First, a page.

Do I Need a Bone Graft?
After tooth extraction, if the walls of the socket are very thick, they will usually fill naturally with bone in two to three months. However, when the walls of your socket are very thin (such as in your upper and lower front teeth), this type of healing will not be as predictable. In these situations, a bone graft is often placed at the time of tooth extraction to help your body fill in the empty socket with bone. This step will maintain the width and volume of bone you will need for implant placement several months later.
"Dr Rafla put in my implant over 20 years ago. After all that time it has been fantastic but recently loosened. He repaired it no problem. What I want to mention is his level of compassion he gives. He knew how nervous I was and went above and beyond to ensure my emotional comfort as well as physical. I don't mind waiting 20 years to be in his care again, lol, but will not hesitate to call him when needed! Phenomenal dentist!"- L.P. / Facebook / Sep 18, 2019
"Dr. Rafla and his team present as being caring, nice and knowledgable professionals with positive can do attitudes, reducing stress levels considerably. Surgery is already scheduled and I am confident I will be in good hands!"- D.M. / Facebook / Sep 14, 2019
"He did my implants and they are terrific. I recommend all of my patients to get implants and forget about the root canals. Dr. Timothy Hoffman"- T.H. / Facebook / Sep 12, 2019
"This was my initial (consultation) visit. The entire staff was very courteous and professional. Dr. Rafla was very clear in explaining the procedure and post care that will be involved."- N.S. / Facebook / Jul 25, 2019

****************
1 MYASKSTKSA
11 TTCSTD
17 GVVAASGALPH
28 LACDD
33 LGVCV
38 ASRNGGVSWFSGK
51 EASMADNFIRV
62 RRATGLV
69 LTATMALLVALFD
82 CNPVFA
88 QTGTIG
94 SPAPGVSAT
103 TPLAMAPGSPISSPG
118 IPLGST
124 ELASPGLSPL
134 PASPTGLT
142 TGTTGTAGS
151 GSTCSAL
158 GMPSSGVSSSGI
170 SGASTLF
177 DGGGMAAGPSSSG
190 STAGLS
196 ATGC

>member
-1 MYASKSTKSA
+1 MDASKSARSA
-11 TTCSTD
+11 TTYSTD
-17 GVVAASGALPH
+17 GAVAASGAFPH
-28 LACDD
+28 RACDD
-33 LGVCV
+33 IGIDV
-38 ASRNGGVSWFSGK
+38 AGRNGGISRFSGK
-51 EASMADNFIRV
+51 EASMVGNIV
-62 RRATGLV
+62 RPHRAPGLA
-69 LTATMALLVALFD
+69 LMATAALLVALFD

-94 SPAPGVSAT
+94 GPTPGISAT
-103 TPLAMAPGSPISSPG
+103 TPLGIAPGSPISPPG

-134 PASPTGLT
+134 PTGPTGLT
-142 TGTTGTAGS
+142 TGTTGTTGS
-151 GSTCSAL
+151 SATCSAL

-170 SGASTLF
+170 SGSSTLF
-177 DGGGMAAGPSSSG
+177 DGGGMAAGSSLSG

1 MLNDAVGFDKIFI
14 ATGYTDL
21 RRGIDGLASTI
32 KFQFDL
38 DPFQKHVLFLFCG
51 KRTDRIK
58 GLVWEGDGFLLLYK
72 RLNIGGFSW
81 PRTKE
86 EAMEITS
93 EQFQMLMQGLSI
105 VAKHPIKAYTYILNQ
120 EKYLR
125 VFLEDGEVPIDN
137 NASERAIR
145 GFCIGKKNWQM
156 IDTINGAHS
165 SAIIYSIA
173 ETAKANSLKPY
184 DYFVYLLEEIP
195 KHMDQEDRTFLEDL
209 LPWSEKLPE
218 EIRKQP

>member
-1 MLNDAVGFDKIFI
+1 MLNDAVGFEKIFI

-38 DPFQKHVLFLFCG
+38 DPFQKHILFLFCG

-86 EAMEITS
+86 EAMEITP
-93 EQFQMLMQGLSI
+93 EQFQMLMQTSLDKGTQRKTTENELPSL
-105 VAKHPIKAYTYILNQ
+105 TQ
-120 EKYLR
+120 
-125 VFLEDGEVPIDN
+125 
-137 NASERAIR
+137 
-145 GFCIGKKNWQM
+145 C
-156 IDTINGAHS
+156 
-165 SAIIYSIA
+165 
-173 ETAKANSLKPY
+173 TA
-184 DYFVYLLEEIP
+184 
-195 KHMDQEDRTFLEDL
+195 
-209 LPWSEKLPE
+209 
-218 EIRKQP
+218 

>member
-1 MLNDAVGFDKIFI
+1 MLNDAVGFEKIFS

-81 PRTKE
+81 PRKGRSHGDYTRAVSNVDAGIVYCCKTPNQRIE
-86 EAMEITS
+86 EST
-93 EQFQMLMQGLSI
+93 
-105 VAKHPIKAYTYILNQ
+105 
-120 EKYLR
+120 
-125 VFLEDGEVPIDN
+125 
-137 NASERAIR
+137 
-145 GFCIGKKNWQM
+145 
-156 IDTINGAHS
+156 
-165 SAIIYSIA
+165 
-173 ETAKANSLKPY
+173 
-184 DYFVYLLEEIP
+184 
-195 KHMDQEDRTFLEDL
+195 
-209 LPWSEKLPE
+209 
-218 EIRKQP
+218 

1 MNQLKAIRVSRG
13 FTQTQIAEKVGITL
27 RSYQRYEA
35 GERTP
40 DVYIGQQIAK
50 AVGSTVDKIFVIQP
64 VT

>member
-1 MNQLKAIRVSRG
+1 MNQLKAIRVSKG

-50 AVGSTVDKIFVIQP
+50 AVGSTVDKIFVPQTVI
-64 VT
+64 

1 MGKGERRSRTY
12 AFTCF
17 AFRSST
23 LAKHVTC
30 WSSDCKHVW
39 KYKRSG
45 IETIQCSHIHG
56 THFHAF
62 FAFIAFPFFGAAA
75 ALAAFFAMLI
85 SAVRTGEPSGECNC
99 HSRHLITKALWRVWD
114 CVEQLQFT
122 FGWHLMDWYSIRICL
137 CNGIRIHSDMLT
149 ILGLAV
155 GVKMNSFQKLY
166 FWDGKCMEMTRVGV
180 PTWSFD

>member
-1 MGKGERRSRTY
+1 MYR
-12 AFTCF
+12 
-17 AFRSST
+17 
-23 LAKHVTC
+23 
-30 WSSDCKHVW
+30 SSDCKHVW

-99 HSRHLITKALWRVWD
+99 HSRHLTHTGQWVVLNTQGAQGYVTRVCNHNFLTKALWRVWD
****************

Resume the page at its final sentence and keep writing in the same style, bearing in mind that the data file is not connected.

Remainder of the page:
"Dr. Rafla and his staff are both pleasant and professional. I have recommended their practice to numerous friends and relatives. Both my wife and I have used them for perio and implants."- M.P. / Facebook / Jun 29, 2019
About Bone Grafts
There may be an inadequate amount of bone for implant placement if your tooth was removed many years ago and your bony ridge is extremely thin. In this case, a bone graft can be placed next to the thin bone and allowed to heal for up to six months. After the graft has fused to your pre-existing bone, the ridge will be re-entered and the implant placed. Bone grafting is usually a relatively comfortable office procedure. Many different bone-grafting materials are available, including your own bone.
You may also need bone grafting if the sinus cavities in your upper jaw are very large, or very low, and extend into the tooth-bearing areas. This often occurs when teeth in the back of a person’s upper jaw have been removed many years before, and the amount of bone available for implant placement is limited. A “sinus grafting procedure” is then required. Most often, it is performed in the office with local anesthesia and perhaps sedation. During this procedure, the membrane that lines the sinus will be located and elevated. Bone will then be added to restore the bone height and ensure that dental implants of an adequate length can be placed. This procedure often can be performed at the time of implant placement.